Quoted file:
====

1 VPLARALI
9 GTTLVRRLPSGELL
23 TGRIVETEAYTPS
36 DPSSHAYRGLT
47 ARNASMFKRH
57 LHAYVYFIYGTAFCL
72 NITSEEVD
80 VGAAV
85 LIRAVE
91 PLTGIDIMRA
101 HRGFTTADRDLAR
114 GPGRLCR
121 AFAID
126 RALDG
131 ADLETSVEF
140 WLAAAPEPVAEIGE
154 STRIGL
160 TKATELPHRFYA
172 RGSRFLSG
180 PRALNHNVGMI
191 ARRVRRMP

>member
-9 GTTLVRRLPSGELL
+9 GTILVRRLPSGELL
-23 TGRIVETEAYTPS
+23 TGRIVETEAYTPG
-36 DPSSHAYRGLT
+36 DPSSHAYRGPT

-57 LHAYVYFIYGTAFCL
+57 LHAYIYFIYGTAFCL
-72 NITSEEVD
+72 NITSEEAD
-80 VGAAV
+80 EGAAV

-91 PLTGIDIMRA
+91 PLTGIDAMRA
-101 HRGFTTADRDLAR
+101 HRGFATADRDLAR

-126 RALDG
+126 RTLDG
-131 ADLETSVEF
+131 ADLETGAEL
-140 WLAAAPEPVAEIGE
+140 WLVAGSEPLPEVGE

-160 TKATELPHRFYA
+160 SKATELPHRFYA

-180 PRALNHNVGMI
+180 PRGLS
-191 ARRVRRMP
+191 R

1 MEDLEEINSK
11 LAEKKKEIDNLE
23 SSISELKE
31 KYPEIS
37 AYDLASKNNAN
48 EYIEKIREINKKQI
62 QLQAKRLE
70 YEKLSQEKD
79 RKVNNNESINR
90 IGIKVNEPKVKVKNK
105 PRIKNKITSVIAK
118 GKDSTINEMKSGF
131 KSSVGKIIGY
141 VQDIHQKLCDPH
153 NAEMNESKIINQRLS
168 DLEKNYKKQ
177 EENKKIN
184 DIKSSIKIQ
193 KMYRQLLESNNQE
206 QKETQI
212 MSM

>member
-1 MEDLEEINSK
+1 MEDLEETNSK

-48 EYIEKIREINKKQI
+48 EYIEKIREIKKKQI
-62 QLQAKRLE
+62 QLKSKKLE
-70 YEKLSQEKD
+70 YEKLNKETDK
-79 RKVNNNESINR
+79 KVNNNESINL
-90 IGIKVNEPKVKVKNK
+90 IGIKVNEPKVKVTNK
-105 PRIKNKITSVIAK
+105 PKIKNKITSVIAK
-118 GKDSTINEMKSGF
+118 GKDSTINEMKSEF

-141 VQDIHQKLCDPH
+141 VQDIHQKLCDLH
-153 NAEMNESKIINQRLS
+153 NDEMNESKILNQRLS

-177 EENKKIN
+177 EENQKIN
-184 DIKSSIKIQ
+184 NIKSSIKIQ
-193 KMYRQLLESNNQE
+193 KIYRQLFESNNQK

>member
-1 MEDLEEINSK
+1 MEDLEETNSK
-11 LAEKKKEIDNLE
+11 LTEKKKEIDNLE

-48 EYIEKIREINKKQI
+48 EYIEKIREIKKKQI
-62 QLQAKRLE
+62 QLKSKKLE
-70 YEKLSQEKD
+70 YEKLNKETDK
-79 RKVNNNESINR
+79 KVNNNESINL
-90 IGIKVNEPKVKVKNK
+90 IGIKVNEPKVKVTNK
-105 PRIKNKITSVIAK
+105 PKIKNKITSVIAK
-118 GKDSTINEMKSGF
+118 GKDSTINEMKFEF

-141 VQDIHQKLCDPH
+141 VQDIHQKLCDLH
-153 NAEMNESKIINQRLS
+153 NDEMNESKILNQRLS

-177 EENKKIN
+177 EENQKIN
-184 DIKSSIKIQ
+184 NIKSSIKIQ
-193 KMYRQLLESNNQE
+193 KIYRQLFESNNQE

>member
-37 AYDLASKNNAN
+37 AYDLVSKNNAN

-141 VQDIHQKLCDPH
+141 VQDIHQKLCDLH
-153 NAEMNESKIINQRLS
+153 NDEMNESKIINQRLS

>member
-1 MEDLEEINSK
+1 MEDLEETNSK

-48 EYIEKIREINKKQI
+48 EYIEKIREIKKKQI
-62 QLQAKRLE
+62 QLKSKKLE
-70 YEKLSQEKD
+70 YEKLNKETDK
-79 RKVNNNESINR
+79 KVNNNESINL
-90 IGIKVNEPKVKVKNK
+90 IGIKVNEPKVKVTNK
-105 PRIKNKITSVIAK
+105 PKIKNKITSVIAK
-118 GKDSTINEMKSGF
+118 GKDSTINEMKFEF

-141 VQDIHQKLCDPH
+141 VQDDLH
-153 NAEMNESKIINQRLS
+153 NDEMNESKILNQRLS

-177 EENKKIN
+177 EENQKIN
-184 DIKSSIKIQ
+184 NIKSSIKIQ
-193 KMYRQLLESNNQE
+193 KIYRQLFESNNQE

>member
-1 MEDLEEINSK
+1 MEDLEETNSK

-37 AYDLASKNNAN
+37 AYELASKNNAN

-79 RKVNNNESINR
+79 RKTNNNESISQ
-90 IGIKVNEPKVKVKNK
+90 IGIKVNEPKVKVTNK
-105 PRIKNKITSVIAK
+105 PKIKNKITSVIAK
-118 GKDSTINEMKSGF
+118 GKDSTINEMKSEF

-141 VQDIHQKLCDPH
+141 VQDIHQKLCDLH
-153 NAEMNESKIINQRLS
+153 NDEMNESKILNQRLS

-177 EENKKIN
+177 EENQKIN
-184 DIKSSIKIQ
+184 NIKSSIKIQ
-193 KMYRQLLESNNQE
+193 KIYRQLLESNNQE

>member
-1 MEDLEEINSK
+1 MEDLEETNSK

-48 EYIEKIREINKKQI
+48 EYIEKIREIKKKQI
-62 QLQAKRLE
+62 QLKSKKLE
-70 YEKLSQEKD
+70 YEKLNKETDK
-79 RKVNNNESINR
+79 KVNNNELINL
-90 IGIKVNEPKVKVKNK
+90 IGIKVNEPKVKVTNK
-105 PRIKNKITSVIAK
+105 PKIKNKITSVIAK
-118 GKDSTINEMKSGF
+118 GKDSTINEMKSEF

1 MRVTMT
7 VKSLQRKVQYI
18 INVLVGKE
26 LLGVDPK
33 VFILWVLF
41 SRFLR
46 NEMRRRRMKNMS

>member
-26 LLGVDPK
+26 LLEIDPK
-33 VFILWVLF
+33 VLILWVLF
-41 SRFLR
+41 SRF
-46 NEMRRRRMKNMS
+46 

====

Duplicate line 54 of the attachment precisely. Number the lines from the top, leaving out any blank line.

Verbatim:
31 KYPEIS